On top of that, however, there’s expectations of a large amount of volunteer and work hours in relative areas, extracurricular activities , and of course the dreaded MCAT- which has now been lengthened from 4 to 8 hours (because it wasn’t hard enough before) and tests everything from physics to psychology.

At the core I understand that the point of demanding so much of one person is a way of making sure they’re prepared for the demands of medicine. But do we really think that a future patient is going to care that you played the flute for  a decade? Or that you  managed an A in some general education course you had to take for your degree?

The sheer amount of time, energy and money that goes into making yourself look like the ideal candidate on paper is astronomical. People lose sleep over their insane schedules and their applications every year because any one of the aforementioned things can make or break you. And even if you impress an admissions committee on paper, your interview and/or subsequent acceptance isn’t guaranteed. Interviews are long and stressful and doing well on the interview doesn’t solidly a spot. The entire system is largely a lottery to a certain extent. There are plenty of qualified people who don’t get in every year, often without any rhyme or reason.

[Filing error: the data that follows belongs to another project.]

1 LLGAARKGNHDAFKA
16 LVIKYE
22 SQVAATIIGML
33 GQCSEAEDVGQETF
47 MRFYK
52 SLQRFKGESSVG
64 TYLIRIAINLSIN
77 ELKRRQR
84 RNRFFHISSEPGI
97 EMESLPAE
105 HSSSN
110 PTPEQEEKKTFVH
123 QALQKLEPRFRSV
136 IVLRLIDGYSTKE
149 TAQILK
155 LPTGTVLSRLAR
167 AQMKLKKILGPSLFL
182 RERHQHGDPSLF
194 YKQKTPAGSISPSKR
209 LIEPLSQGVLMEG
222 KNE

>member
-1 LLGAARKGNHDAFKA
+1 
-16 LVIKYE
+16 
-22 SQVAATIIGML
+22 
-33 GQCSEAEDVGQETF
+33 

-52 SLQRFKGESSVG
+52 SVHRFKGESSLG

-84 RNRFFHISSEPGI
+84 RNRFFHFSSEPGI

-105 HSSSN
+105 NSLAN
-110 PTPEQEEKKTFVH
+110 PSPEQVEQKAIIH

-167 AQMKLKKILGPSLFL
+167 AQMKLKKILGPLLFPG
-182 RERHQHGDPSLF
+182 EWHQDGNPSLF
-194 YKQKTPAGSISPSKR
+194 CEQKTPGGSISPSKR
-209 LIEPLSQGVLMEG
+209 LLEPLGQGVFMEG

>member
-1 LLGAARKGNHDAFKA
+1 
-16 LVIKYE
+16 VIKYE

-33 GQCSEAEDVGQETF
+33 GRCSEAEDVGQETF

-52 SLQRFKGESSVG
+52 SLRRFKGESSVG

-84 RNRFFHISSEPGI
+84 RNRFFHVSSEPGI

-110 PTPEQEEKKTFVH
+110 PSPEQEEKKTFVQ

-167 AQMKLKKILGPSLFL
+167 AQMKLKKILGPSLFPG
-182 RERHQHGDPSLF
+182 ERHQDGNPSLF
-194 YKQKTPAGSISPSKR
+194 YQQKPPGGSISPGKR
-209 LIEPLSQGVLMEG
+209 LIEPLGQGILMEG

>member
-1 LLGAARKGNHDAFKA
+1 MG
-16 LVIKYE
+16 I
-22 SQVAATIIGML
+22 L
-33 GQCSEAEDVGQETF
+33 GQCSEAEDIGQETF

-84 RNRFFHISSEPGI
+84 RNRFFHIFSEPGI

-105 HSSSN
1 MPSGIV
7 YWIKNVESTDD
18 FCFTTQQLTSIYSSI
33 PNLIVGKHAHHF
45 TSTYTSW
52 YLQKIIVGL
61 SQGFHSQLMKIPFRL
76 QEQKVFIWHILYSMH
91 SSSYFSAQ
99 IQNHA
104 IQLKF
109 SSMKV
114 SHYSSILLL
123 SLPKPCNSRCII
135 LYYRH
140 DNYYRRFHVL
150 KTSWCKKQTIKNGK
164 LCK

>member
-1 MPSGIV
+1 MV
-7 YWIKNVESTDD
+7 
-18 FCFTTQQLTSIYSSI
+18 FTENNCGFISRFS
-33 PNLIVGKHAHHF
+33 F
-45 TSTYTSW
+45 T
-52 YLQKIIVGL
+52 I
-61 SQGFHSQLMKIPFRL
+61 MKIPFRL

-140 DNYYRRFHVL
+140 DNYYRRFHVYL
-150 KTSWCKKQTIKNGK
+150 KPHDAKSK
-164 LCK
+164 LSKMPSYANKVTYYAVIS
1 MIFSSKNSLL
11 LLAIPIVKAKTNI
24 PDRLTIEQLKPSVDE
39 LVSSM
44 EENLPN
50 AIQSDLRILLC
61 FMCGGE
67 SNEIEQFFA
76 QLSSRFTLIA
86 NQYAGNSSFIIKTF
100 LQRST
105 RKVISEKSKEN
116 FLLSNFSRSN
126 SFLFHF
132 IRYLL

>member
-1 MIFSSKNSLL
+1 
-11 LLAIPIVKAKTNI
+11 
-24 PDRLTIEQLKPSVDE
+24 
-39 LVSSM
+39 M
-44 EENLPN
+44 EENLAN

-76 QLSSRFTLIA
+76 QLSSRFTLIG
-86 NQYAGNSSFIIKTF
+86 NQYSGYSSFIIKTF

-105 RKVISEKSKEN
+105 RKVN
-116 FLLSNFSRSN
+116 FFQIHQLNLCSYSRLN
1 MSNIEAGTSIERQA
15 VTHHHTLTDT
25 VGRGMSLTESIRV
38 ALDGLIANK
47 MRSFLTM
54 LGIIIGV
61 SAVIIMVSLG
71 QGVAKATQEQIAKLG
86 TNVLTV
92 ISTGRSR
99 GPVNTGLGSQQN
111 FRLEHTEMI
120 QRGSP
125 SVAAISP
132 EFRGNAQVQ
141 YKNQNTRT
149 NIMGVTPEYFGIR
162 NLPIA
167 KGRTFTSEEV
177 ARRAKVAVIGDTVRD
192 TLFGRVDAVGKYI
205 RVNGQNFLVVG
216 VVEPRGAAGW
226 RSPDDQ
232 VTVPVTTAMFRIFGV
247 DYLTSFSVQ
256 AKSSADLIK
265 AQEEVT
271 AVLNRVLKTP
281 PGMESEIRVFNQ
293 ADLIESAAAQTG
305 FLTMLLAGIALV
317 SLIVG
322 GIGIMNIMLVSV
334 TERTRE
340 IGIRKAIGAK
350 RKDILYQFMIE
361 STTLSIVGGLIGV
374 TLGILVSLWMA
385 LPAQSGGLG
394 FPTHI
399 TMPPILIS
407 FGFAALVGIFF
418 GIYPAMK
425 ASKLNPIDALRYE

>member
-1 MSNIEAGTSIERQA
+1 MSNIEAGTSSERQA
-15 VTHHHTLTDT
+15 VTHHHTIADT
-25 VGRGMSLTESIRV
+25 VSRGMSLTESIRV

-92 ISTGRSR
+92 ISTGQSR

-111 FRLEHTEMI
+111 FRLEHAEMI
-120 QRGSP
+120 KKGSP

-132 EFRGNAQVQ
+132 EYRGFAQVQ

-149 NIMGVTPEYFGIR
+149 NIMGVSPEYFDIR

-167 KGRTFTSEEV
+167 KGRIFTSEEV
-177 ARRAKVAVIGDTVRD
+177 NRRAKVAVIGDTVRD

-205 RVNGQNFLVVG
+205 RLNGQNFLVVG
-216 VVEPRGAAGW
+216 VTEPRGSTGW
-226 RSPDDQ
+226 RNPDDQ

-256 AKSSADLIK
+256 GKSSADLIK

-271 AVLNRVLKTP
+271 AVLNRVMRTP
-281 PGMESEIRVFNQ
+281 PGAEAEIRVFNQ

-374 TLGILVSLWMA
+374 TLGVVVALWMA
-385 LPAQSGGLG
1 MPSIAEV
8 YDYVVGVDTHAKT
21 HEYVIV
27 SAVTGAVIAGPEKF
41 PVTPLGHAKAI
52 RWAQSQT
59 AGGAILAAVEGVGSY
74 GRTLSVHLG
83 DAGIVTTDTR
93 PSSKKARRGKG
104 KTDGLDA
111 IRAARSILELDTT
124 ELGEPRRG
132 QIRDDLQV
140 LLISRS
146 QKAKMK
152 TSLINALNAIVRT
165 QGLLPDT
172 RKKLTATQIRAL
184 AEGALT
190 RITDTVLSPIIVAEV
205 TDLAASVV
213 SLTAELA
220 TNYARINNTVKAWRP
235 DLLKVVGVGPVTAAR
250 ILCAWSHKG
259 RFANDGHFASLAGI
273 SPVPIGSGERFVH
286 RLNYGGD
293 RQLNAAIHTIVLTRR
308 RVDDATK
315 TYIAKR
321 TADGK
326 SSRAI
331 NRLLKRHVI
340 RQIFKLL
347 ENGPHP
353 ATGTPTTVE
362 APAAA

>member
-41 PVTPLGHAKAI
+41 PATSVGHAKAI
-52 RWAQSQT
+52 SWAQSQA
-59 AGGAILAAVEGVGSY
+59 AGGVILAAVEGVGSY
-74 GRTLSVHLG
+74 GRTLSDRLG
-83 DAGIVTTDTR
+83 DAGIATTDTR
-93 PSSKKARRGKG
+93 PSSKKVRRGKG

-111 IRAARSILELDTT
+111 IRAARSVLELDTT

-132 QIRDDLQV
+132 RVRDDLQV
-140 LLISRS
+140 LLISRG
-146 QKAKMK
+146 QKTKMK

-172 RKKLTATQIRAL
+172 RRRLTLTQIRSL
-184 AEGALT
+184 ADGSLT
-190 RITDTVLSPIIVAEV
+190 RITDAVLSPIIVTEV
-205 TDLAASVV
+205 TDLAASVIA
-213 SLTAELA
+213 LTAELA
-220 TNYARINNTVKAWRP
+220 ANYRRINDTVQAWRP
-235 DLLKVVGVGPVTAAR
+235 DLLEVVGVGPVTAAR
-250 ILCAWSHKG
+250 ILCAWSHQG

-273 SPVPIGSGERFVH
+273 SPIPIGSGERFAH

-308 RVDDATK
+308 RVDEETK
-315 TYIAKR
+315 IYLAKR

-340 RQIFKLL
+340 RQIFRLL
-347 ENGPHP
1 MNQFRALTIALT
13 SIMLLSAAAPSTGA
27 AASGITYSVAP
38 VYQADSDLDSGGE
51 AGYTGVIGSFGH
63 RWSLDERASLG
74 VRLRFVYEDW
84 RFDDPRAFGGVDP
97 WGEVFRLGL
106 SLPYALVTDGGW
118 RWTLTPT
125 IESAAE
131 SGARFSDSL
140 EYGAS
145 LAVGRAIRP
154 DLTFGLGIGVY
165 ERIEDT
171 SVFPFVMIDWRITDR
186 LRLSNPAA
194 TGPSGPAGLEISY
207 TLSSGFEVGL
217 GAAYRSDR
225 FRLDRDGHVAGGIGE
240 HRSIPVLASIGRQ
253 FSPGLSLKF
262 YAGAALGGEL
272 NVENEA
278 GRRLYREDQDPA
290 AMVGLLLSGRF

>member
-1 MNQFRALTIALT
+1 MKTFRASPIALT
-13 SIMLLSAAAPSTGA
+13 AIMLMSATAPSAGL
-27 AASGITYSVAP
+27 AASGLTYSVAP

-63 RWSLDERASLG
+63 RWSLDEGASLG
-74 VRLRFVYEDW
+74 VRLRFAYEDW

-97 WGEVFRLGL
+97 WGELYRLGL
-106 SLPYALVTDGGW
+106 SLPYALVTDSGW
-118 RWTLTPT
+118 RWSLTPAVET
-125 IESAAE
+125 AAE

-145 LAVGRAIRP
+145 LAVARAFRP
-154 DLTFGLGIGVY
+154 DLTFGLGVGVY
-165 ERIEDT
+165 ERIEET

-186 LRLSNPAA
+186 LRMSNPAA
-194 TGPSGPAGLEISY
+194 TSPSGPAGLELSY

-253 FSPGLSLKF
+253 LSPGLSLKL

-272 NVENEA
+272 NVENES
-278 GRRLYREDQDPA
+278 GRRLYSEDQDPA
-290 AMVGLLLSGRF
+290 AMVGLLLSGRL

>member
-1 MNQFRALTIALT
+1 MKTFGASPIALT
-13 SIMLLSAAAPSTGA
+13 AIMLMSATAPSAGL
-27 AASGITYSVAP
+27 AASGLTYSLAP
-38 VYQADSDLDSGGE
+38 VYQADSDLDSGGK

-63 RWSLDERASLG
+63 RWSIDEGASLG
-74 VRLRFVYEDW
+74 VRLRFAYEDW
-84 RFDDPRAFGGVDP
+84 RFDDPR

It can be incredibly demoralizing to willingly put yourself through this process for years. To apply continuously, knowing you can get rejected for anything under the sun. I’ve lost track of the amount of times I’ve sat and wallowed in my own self-pity in the middle of the night and how many times I’ve wanted to give up.

But I’m still here. I’m still trying. I want to do this. I have no idea if I will ever get into medical school but it’s an ongoing negotiation and I haven’t thrown in the towel quite yet.Whether or not, others see it that way, it counts for something, and that’s what’s keeping me going.

The medical school system is problematic and stressful and yes, it ideally needs reform. But it’s also currently producing and has produced some of the best doctors I’ve had the honor of knowing, and that’s pretty  amazing.

Maybe I’ll be one of them one day and maybe I won’t, but god knows I’m going to try.

 

 

 

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Feminism: Why It Isn’t My Favorite F Word

I’m about to do something which women have been told is the ultimate betrayal: criticize modern-day feminism. Note that I specify modern-day, because it’s precisely the most recent wave of feminism I have an issue with. Before you gouge my eyes out with your acrylic nails, hear me out.

I am not against feminism as a general concept. I want that clear. But what I also want clear is the original definition of feminism, because I am of the opinion that’s been lost in the recent mass uprising that is the modern feminism movement. To the Oxford-Dictionary-mobile! (I admit, that joke sounded better in my head).

Feminism, as defined by Oxford Dictionary (drumroll, please):

The advocacy of women’s rights on the grounds of the equality of the sexes